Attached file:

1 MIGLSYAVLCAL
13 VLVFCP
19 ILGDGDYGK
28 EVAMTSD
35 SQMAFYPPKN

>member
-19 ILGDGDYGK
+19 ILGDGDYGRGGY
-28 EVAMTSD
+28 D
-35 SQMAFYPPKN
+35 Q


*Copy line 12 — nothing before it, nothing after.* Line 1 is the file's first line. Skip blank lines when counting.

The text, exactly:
+35 Q